I won’t argue with that, but what DV allows in that situation is for the theologian to “raise *questions* regarding the timeliness, the form, or even the contents of magisterial interventions” — but not to dissent. This may beg the question of what part may be dissented from and what may not, but I think the answer is that the whole thing may not, until such time as the distinctions and correctives you mention have “emerged”.

    You write, “I guess I’m not seeing how a view of no dissent ever on authoritative non-infallible / reformable teaching can accomodate necessary correctives that must emerge for development to progress.”

    I think the answer, again, is that DV allows questioning between theologians and the Magisterium, and the expression of “difficulties”, but that is not the same as outright dissent. The theologian may say to his bishop, or the CDF, or whomever, “I *question* whether or not this aspect of this pronouncement is correct, for these reasons”, which presumably would lead to a discussion or a decision on the question; but he may not say, “I *reject* this aspect of the pronouncement for these reasons”, until such time as the competent authorities say that he may.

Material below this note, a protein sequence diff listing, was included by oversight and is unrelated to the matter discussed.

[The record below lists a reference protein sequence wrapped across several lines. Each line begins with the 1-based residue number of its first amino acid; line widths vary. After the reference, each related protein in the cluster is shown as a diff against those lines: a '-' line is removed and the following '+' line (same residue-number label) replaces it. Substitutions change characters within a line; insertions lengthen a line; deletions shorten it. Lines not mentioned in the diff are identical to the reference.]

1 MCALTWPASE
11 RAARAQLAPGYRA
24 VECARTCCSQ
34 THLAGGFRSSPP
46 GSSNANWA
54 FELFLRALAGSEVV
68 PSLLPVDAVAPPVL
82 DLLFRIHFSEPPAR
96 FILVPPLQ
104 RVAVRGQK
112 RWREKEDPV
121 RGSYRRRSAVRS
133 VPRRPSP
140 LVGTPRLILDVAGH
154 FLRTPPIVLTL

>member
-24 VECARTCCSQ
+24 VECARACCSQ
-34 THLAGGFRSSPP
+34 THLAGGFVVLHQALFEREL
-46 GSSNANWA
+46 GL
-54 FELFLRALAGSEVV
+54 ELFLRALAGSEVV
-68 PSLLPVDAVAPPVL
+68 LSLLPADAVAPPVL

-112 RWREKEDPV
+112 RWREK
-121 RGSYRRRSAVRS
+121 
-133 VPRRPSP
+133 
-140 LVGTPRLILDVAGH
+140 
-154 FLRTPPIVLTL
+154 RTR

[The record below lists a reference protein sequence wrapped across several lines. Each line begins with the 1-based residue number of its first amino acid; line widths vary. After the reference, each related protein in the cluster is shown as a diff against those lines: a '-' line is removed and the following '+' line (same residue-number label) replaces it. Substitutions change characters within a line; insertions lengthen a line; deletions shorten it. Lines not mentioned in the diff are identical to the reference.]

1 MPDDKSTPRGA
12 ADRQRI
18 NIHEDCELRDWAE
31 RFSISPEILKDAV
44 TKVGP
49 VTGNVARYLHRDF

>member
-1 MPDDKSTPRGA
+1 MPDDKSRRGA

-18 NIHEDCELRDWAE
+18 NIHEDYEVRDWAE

I really think Newman’s distinction between difficulty and doubt is instructive, and indeed analogous: You may have difficulty understanding the Trinity, but you nevertheless assent to the doctrine, because of the trust you place in Christ’s revelation to the Church, even while trying to work through your difficulties. Theologians have for centuries discussed the difficulties they had with that doctrine, all the while never questioning its truth.

    Of course that doctrine has been infallibly defined. But I don’t see why a doctrine defined non-infallibly can’t be treated the same way: Assented-to out of faith while nevertheless having difficulties and questions raised in its regard. The difference would be that a non-irreformable doctrine might someday be reformed as a result of the discussions, but I see no reason it could not be assented to by faith until such time as it is reformed by the Magisterium.